Just before I was going to go to leave and go to the Manhattan dispatch center, I was walking to the end of the block to get into my car. A lady found a badge and was securing it, or was going to, a least until I came along. This badge belonged to a man by the name of Bill Feehan who was caught in the collapse and, for whatever reason, his badge came out of his pocket. He was the first deputy fire commissioner and a longtime member of the job. Bill had worked in the fire patrol in the same fire service that I worked in going back many years. The lady was talking to me and I gave her my business card and showed her my ID. I said, “I am taking that with me.” She looked at me and was ready to go to battle. I had just about had it and told her to go do something else! Soon after the attack was over, I called his son, told him that I needed to see him and we could not talk on the phone. “I want to see you, it is urgent!” He came and when he saw what I had, I thought he was going to collapse in my arms. I gave the badge to his son, John. “Where did you get that?” he asked. It doesn’t matter where I got it from, what matters is who it is going to. Guard it with your life. Today, Bill’s son is a battalion chief in FDNY.

When I left the scene, I called my daughter, Michele, who was working in an office two blacks from the scene. My recommendation for her was go north, run north, don’t look back and stay in touch with her mother. I told her I would find her and pick her up. I came to 3rd Avenue and 28th Street and my daughter was with three or four friends from the law firm and they all piled into my car. I took them all to wherever they needed to be, got them out of harm’s way, and then I went back. I was informed by some members that were still on the scene that both towers had now collapsed. There was major destruction to the subway system, and at the base of the Brooklyn Bridge, we had a water main break…the list goes on. Everything that could have gone wrong went wrong.

Terry Hatton

A very good friend of ours, Terry Hatton, was a captain of Rescue 1. Terry never turned his back on a fire. He loved the fire service. Terry had the choice to work the night tour and the day or just work day tour and then go home. However, his motto was, “The more fire I see, the better I am going to be.” That was Terry, you had to love him. On the fire apparatus out front, they had a big sign with one word that said “Outstanding,” and that Terry was. Beth, his wife, came home the afternoon of September 10th from the doctor. She was pregnant and they had been trying for a very long time. She did not want to tell her husband that she was pregnant because she knew that he was going to work and would not be able to focus if he knew of that news. Terry was inside one of the buildings and the command post called him asking for his status. Terry answers with “Rescue 1 Captain to Command Post…we are on the 78th floor and are going north.” He was going north and was not coming back down. That was Terry. His daughter was born the following May and her name is Terry, Terry Elizabeth. He never even knew he had a daughter. But, he died doing what he loved and without knowing that he would be a father.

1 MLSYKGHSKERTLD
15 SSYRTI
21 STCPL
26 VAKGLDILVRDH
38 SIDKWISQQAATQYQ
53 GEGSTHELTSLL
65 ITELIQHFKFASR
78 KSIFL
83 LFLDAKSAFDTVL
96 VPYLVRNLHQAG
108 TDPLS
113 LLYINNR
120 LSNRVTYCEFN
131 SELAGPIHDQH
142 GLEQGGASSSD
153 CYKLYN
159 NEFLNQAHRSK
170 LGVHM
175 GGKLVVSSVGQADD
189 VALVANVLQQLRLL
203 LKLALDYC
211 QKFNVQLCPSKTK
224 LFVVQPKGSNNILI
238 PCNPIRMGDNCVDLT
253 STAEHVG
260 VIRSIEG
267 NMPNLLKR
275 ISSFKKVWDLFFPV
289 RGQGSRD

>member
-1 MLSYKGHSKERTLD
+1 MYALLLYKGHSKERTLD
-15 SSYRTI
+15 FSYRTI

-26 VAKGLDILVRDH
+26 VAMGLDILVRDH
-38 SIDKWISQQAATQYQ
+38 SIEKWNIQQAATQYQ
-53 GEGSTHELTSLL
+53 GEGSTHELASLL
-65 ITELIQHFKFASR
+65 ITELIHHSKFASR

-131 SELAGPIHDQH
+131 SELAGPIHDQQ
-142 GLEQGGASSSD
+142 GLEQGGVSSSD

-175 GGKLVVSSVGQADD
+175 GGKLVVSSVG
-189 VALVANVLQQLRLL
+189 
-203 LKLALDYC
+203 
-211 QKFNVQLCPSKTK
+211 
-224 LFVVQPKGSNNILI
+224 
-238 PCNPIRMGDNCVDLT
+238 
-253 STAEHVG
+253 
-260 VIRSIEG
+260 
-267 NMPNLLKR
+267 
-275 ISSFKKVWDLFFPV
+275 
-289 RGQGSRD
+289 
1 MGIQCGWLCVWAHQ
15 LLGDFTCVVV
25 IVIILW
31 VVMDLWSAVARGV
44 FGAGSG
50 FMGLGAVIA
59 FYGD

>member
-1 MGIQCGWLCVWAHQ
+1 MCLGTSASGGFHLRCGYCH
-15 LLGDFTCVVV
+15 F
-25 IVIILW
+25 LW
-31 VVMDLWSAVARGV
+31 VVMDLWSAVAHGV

The best man on the job could not tell you what they thought was going on because we really did not know. Terrorism never went through our mind initially. And the rest of it, I guess, is something that I will never see again, thank God. My wife and I lost 79 personal friends out of the 343. When I say personal friends, I mean we have been invited to their kids’ weddings, have been at fire department functions and parades together, and numerous other activities similar to that. I often think about the weather conditions. What if it had been raining? What would have happened? Probably nothing, but your mind goes in nine different directions.

I have never returned to the scene. I was there the day of and two days after and that was it. I can’t go back. I would not see anything now that I could not see then. I have pieces of metal from the tower. I have pieces of glass from the tower that was mounted on a plaque and given to me. I do not regret being there, but I regret that I couldn’t do more. It is something that I would never wish on my worst enemy. If I could have done something to prevent this from happening, I would have done that. If I could have snapped my fingers and brought ten times the amount of help that we had there, both medical personnel and fire personnel, I would have. From that day on, every alarm or box or anything that ladders and engines were sent to, everybody automatically thought it was terrorism. It is an endless tragedy.